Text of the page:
RF Over Fiber or RF Over Glass technology is commonly used when a RF (Radio Frequency) signal can’t be transported using regular coax cable due to distance, weight or other reasons. There are various RFoF modules that can support various frequency ranges up to 40 GHz or even beyond.
Vendors offer RFoF modules with various RF and optical connectors. During brand new deployments installers ensure that the fiber and coax cables have the mating connectors to fit the RFoF modules. However, things get a little messy when RFoF modules need to be deployed using existing cable infrastructure.
According to Wikipedia there are 30+ optical connector types.
Most common ones are:
To complicate matters further each connector comes finished as APC (Angled Physical Contact) or UPC (Ultra Physical Contact). Most vendors furnish RFoF modules with FC or SC connectors and to reduce back reflection connectors typically have APC polish
So, what happens when there is a mismatch between the connectors of RFoF modules and cables. One solution is to reterminate the cable with the appropriate connector. However, expensive splicing equipment and skillful technician are needed for that route. Another option is to use adapter patch cables. So, for example what happens if your RFoF module has SC/APC connector but the existing cable has LC/UPC connector. You can use a short patch cable with SC/APC connector at one end and LC/UPC at the other end. Since RFoF modules have female connectors and cables have always male connectors, you can connect the cable’s male SC/APC connector to the female SC/APC connector of the RFoF module. Now the connectors on the installed cable and the patch cable will match. However, since they will both be male connectors, now a coupler or a patch panel needs to be used to connect these 2 cables to each other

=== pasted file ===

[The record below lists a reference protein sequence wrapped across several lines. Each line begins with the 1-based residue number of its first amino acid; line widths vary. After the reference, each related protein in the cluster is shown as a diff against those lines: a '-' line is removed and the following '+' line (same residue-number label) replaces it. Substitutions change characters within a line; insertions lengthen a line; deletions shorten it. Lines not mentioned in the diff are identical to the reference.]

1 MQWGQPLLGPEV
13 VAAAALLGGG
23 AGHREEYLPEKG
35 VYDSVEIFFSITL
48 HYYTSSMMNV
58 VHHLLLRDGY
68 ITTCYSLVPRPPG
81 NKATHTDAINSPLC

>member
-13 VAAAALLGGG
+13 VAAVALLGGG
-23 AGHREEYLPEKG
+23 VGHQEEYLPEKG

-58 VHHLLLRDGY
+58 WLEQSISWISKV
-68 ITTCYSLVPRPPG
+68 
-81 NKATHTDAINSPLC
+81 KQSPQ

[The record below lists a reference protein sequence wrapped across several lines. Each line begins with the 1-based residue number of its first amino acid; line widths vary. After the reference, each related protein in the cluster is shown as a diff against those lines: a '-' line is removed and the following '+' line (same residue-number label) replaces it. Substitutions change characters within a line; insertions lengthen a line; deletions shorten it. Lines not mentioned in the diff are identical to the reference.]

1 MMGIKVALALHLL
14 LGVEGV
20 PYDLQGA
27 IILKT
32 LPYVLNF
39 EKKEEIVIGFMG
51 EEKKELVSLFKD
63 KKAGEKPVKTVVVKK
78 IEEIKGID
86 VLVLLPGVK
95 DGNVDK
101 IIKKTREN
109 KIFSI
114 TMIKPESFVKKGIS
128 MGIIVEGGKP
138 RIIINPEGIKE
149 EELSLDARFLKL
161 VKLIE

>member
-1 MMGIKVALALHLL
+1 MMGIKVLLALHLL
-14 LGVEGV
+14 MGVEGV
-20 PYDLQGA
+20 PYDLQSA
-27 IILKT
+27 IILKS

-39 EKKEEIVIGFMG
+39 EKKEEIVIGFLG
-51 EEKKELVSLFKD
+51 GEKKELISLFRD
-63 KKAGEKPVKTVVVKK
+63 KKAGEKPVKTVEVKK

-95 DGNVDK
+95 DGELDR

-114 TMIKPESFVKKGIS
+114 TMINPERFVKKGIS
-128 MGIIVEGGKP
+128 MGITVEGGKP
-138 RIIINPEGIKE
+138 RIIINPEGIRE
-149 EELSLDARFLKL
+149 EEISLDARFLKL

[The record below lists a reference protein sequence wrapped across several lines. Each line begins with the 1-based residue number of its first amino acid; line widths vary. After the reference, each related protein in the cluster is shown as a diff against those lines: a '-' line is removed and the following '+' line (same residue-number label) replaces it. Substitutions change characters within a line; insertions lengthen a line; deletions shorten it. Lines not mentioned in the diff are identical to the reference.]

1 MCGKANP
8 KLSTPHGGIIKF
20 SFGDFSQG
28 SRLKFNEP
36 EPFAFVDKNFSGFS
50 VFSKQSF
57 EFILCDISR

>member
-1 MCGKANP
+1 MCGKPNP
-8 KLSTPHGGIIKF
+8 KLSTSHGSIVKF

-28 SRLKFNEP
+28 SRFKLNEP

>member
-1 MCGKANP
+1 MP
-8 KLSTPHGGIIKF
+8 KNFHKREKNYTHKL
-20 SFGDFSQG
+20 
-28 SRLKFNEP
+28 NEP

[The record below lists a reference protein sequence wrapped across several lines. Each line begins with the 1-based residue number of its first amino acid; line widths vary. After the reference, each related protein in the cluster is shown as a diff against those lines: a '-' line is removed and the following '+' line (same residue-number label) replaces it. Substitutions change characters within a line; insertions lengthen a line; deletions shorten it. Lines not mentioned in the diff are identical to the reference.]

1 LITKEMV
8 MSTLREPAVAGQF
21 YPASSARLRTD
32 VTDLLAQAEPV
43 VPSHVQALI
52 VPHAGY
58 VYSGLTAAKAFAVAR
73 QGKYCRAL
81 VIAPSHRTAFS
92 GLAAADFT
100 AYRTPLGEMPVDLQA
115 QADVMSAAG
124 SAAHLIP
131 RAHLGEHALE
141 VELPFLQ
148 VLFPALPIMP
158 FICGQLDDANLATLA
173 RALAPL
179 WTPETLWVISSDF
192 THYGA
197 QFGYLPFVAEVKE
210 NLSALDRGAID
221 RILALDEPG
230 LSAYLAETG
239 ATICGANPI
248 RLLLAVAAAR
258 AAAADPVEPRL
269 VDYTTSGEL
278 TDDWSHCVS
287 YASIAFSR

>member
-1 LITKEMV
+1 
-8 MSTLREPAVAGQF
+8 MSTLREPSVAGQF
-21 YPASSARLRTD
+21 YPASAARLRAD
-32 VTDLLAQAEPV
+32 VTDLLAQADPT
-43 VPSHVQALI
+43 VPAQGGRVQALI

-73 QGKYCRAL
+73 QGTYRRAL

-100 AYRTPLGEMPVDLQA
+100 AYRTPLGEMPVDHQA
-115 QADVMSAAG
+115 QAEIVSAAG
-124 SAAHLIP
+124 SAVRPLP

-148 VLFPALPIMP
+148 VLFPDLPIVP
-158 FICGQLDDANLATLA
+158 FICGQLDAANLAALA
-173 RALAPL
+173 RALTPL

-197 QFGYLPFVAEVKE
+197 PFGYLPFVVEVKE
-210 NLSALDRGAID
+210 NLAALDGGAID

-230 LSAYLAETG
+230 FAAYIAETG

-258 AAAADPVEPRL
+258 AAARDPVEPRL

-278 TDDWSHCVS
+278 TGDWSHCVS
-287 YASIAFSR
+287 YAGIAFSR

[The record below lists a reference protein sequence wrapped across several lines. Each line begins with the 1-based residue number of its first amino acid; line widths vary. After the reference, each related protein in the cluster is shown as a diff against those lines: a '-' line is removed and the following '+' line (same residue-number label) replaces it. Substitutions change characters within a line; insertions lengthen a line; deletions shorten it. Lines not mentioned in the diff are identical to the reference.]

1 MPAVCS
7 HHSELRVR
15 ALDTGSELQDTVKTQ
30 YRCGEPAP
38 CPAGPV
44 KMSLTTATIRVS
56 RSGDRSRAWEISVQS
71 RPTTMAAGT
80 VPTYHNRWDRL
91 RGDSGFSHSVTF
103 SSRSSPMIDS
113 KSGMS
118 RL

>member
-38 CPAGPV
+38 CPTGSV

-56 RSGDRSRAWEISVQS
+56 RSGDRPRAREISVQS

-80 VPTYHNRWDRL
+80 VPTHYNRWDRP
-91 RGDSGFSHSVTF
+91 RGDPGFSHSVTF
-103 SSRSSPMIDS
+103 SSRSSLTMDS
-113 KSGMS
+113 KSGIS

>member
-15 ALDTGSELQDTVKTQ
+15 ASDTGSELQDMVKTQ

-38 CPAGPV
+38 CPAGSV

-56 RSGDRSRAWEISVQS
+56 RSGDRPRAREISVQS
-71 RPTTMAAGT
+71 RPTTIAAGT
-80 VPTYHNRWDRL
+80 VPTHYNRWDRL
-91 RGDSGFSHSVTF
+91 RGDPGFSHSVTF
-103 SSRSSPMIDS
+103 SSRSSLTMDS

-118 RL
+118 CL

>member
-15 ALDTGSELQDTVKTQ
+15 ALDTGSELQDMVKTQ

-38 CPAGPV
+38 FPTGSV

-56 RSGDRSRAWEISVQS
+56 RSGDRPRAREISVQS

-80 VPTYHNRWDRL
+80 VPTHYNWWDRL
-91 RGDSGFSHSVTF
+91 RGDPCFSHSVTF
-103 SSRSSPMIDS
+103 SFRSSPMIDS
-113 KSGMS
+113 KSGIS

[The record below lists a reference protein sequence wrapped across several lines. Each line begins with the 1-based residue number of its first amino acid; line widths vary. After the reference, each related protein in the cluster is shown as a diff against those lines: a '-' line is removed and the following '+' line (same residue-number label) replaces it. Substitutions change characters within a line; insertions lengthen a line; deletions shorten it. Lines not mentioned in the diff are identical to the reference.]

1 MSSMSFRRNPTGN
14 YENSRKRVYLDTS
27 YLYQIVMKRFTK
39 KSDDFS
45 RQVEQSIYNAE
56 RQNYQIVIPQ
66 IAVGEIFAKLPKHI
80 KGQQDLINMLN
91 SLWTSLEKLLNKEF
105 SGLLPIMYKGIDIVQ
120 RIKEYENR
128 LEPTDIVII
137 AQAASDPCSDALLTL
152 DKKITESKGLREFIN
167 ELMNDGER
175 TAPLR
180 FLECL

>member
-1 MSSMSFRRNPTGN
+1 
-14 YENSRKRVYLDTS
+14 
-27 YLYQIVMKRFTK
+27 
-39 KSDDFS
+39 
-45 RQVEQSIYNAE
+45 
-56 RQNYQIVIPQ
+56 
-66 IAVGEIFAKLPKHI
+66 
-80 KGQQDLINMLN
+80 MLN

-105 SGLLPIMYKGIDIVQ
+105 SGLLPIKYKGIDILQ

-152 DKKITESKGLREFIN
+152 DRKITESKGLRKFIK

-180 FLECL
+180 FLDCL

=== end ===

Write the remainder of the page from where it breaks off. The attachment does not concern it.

Another important aspect to keep in mind in the RFoF deployment is the mode of the fiber cable which can be multi-mode (MM)or single-mode (SM). Since RFoF technology only works with SM fiber, special attention must be given that all connectors and cables used are SM
Again, according to Wikipedia there are tens of RF connector types. But the most commons are: SMA, BNC, N-Type
Most RFoF vendors provide modules with SMA connectors. To convert RF connectors from one type to another is easier than converting the optical connectors because RF adapters are readily available and there is no need for patch cables and couplers although they can be used if preferred
As most suppliers RFOptic modules have FC/APC or SC/APC optical connectors and SMA RF connector. However, to help our customers with their deployment needs we stock optical adapter patch cables with various connector combinations and associated couplers